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3 Ways To Increase Chiller Efficiency VFDs, parallel devices, and increasing supply temperatures all contribute to energy savings for chiller plants. By Thomas Squillo HVAC

  1. Consider variable speed retrofits Most components within a chilled water system will benefit from variable speed drives. In fact, most current energy codes require VFDs for these components in new systems and major retrofits. VFD costs have also decreased dramatically in the last several years. As shown by the constant- and variable-speed chiller efficiency charts on page 38, there is a huge benefit to VFDs for chillers, but only if condenser water temperature relief is also implemented. Cooling tower fans are another opportunity to save energy with VFDs. As loading and outdoor wet-bulb temperature decrease, variable speed fan motors not only save fan energy due to fan law benefits (a fan at 50 percent speed draws 12.5 percent of the power of a fan operating at 100 percent), but also provide more stable temperature control. Variable speed pumping can provide an energy savings opportunity, but requires a close look at other parts of the system. On the chilled water side, a constant to variable flow retrofit may involve major and costly renovations of control valves and control sequences. Also, variable flow capabilities of existing chillers need to be reviewed. Low flow limits of the chiller may reduce the economic feasibility of variable chilled water pumping. On the condenser water side, variable flow control may be limited by chiller flow requirements or cooling tower fouling/freezing concerns. However, if pumps are oversized on a constant flow system, balancing pump flow by lowering speed versus flow restriction using a balancing value may provide good payback, even without adding variable flow during system operation.
  2. More is less: Running multiple parallel devices optimizes savings Chiller plant equipment generally runs more efficiently at part-load. Chillers, for example, can run at optimum efficiency somewhere between 40 percent and 60 percent of peak capacity. Cooling tower fans and system pumps that are piped in parallel may also benefit from a control scheme that operates more pieces of equipment at lower speeds, versus a staging scheme which allows operating equipment to increase to full capacity before staging on the next unit. For cooling towers and chillers, running more equipment maximizes heat transfer surface area at all operating points, which increases efficiency and reduces pressure drops. For pumps, taking advantage of pump law savings and running at optimum pump efficiency points is key. (The pump law is similar to the fan law: When pump speed is reduced, energy consumption is cut by the cube of the reduction in speed.) However, any control scheme change needs to consider minimum chiller and cooling tower flow limits.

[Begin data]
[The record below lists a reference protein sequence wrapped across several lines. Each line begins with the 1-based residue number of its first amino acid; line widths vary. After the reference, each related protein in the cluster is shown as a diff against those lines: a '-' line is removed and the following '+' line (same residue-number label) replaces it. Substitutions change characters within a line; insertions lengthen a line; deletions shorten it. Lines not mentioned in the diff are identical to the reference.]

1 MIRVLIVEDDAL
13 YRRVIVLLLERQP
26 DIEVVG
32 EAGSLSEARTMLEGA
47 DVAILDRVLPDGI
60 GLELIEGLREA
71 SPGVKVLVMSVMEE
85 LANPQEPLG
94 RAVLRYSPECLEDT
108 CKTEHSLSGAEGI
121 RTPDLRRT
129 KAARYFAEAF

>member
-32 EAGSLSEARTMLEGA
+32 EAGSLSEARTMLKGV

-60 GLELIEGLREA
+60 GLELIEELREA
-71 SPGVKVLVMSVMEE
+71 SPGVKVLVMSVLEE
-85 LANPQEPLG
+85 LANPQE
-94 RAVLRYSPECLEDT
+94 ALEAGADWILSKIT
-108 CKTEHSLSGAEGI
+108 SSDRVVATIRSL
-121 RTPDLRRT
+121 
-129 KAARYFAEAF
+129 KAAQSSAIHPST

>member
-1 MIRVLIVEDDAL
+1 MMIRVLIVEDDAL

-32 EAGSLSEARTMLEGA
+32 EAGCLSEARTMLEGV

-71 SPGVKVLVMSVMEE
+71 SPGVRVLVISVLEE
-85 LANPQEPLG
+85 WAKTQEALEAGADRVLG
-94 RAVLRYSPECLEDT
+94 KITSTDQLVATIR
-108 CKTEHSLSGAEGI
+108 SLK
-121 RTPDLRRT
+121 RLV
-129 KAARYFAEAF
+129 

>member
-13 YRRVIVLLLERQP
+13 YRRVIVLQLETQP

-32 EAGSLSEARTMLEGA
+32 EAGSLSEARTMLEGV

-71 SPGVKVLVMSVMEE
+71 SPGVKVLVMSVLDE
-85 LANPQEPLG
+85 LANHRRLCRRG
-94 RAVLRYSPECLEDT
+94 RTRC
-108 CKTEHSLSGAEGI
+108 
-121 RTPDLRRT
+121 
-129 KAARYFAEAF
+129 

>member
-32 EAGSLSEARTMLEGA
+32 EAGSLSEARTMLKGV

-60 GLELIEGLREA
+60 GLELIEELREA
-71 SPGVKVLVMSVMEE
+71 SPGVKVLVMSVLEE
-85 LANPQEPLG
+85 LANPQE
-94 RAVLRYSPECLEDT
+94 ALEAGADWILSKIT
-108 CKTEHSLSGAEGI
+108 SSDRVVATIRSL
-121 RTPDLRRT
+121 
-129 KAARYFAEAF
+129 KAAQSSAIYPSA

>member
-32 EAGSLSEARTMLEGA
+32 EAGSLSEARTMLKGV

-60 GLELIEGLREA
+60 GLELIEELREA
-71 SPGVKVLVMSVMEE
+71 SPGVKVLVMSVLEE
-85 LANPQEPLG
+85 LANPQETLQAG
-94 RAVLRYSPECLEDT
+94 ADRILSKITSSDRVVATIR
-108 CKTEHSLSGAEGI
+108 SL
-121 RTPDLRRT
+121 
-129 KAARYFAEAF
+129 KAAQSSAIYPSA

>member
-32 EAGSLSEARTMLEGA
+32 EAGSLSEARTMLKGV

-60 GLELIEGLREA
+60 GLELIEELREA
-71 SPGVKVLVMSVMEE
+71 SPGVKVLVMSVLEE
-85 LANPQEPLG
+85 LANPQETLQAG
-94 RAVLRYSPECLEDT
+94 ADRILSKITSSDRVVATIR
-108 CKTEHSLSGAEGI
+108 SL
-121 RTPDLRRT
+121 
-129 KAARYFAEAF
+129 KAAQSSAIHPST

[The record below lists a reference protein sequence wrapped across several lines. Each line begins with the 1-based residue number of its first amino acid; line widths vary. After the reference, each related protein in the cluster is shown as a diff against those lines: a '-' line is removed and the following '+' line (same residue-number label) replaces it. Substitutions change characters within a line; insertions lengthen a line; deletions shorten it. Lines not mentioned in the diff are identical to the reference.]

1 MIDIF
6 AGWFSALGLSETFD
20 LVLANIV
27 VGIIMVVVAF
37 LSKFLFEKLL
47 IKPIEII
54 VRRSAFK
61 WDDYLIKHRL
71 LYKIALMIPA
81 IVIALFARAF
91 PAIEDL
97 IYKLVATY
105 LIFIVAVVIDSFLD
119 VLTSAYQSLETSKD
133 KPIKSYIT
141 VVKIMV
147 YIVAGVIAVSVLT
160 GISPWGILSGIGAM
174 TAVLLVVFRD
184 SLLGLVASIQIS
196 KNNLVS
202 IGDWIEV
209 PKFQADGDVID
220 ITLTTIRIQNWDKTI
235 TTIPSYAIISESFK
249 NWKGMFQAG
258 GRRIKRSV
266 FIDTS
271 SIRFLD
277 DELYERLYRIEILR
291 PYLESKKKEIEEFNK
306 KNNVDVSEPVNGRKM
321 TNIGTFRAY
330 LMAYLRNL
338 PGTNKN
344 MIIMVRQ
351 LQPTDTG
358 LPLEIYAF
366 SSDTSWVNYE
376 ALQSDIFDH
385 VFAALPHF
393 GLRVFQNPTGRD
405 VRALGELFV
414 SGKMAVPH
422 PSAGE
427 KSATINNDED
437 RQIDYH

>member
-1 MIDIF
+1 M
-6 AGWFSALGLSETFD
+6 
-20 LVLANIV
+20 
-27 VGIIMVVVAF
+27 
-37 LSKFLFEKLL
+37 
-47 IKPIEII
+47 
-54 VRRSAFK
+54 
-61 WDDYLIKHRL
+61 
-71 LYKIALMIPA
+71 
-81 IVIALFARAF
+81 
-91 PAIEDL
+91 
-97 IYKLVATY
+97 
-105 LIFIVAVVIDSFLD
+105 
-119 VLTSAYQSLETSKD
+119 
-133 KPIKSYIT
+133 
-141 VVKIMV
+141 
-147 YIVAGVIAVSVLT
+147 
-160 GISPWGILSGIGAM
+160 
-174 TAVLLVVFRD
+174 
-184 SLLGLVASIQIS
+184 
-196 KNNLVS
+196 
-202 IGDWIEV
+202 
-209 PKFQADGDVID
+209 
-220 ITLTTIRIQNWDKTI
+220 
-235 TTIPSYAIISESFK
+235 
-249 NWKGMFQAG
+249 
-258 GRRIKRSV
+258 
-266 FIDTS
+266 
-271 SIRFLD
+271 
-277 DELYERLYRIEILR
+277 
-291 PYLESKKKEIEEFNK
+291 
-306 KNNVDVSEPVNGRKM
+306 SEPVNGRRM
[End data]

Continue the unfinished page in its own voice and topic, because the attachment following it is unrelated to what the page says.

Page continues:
3. Increase supply temperatures Most commercial systems are designed with a chilled water supply temperature in the range of 40 F to 45 F. This generally allows for proper dehumidification and an acceptable supply air temperature for occupant spaces during peak times. However, these peak weather and load conditions are rarely seen. Implementing supply air temperature reset control can save energy in several ways. First, when cold supply air temperatures are not required (acceptable humidity levels and no zones at peak load), raising supply temperatures can help prevent over-dehumidification of spaces and unneeded latent cooling. More importantly, higher supply air setpoints can allow chilled water supply temperature to be increased, substantially improving chiller efficiency. In general, chiller efficiencies improve approximately 2 percent for every degree that chilled water supply temperature is increased.
    Other design and control features should also be investigated to optimize energy savings. As noted earlier, VFDs on all or some components should be considered. Also, a close look at setpoints, temperature reset, and other simple control sequence changes are usually effective and have minimal cost. Of course, these methods are not right for every system. Depending on budget and financial requirements, climate, expected load profile, and existing equipment limitations, your optimal solution will be unique and will likely require an engineering analysis and annual energy use calculations. Thomas Squillo serves as technical director, mechanical, for Environmental Systems Design.